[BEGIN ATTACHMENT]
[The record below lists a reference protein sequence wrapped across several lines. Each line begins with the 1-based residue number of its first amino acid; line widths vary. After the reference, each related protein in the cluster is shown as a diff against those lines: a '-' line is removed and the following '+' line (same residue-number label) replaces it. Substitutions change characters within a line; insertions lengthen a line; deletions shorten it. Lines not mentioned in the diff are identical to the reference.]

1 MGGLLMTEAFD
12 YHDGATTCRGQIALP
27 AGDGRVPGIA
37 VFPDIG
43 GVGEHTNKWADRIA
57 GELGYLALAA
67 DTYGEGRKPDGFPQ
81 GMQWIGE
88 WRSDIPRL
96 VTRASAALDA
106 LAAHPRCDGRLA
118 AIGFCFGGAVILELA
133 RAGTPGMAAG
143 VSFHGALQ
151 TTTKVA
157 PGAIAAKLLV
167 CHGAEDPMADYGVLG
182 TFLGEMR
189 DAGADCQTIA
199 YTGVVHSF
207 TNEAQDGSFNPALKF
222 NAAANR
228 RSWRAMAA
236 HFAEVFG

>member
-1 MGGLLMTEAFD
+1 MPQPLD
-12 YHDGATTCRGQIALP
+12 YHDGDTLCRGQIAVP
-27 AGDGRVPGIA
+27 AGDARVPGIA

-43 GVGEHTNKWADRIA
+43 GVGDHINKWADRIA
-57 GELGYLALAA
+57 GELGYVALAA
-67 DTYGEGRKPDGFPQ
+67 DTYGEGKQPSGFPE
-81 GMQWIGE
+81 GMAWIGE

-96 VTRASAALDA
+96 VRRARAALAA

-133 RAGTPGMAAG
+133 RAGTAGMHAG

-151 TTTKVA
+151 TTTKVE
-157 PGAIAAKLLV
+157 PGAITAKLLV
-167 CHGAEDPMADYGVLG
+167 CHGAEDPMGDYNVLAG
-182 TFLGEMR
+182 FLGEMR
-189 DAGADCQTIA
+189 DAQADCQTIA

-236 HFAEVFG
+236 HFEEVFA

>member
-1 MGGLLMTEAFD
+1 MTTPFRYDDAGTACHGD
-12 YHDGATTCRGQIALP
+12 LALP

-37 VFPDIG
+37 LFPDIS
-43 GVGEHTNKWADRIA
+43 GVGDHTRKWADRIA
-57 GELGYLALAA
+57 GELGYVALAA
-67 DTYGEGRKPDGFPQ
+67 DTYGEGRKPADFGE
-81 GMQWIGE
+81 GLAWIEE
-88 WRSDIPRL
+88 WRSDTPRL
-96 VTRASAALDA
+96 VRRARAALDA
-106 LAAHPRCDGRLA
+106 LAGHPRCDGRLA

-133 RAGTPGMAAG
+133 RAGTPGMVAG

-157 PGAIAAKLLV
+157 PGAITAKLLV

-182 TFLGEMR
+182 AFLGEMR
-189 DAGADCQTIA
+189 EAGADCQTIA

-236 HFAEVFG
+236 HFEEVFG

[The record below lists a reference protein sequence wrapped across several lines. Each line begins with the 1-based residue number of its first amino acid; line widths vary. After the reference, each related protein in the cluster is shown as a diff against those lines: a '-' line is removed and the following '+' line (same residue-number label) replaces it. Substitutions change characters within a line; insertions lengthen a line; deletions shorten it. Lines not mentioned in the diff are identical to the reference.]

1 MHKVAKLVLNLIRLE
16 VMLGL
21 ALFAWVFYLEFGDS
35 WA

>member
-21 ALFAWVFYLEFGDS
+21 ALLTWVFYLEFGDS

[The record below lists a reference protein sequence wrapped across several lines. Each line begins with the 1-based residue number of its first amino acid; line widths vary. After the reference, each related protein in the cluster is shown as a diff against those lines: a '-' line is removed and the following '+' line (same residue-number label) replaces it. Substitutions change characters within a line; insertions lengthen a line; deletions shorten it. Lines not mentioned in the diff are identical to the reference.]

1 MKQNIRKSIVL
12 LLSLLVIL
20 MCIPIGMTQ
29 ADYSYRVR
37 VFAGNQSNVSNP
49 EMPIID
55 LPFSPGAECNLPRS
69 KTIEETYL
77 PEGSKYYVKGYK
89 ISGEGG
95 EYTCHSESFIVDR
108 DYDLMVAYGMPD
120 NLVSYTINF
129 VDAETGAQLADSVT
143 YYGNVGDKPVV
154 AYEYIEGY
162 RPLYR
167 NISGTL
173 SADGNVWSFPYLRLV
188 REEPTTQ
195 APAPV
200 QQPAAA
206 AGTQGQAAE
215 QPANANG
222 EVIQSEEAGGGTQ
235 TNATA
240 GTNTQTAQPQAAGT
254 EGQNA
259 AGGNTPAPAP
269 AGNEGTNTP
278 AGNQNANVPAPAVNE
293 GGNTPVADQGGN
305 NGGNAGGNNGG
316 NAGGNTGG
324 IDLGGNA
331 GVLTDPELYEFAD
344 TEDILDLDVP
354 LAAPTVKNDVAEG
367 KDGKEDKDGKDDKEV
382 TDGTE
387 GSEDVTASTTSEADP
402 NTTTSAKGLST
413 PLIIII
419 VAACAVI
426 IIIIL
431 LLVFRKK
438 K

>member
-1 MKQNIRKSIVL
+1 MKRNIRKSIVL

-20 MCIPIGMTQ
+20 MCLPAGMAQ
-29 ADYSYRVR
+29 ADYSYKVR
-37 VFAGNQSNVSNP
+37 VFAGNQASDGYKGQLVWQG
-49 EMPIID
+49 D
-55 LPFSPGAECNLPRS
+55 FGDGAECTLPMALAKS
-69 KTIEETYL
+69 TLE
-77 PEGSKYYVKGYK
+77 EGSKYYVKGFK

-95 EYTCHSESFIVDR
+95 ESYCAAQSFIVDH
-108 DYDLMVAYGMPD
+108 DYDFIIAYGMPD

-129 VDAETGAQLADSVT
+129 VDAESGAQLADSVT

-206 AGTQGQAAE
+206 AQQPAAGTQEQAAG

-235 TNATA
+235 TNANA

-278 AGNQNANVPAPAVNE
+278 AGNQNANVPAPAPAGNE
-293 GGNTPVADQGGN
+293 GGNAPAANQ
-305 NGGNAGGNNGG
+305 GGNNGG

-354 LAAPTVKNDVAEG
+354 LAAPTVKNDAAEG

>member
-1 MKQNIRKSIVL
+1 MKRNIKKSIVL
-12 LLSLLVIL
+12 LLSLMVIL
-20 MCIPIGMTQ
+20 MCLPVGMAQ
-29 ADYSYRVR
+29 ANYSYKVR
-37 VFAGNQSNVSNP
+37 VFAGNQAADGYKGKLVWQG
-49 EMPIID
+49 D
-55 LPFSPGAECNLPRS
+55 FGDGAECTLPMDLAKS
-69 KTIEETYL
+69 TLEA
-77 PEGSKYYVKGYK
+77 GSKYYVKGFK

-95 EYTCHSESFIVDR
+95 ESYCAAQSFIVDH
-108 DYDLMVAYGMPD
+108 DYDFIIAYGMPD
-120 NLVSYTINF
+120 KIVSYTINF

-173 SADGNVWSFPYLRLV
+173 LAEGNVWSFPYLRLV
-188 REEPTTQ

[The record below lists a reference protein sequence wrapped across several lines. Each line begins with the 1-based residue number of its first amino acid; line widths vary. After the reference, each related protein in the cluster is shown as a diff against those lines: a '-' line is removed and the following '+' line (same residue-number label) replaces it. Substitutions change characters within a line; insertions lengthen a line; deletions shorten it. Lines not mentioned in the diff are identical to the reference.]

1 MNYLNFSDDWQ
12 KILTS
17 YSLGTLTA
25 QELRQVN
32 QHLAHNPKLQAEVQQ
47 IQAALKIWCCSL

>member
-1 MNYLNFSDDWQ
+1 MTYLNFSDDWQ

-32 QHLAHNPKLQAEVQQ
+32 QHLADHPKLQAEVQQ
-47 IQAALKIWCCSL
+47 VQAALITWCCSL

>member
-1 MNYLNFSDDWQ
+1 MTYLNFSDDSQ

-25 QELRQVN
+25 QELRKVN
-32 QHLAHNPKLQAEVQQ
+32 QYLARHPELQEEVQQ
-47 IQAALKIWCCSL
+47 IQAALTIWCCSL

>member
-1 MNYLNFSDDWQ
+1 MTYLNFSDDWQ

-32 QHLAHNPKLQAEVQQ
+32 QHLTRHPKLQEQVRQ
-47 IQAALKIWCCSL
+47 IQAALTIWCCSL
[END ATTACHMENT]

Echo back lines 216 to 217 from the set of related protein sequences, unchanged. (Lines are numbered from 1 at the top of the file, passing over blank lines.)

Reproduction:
+1 MTYLNFSDDWQ

-32 QHLAHNPKLQAEVQQ